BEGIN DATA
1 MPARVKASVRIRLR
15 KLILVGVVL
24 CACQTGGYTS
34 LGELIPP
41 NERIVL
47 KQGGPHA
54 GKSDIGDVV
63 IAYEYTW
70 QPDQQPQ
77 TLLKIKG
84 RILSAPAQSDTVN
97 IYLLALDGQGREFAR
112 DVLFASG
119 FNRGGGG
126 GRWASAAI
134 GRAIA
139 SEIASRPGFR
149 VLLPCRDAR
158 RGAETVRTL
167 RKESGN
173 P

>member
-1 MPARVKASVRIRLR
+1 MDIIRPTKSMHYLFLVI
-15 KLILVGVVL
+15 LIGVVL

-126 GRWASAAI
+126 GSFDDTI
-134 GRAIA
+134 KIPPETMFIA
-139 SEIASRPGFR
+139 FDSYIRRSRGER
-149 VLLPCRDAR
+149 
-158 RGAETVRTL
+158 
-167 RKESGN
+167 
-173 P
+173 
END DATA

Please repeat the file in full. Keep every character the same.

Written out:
1 MPARVKASVRIRLR
15 KLILVGVVL
24 CACQTGGYTS
34 LGELIPP
41 NERIVL
47 KQGGPHA
54 GKSDIGDVV
63 IAYEYTW
70 QPDQQPQ
77 TLLKIKG
84 RILSAPAQSDTVN
97 IYLLALDGQGREFAR
112 DVLFASG
119 FNRGGGG
126 GRWASAAI
134 GRAIA
139 SEIASRPGFR
149 VLLPCRDAR
158 RGAETVRTL
167 RKESGN
173 P

>member
-1 MPARVKASVRIRLR
+1 MDIIRPTKSMHYLFLVI
-15 KLILVGVVL
+15 LIGVVL

-126 GRWASAAI
+126 GSFDDTI
-134 GRAIA
+134 KIPPETMFIA
-139 SEIASRPGFR
+139 FDSYIRRSRGER
-149 VLLPCRDAR
+149 
-158 RGAETVRTL
+158 
-167 RKESGN
+167 
-173 P
+173 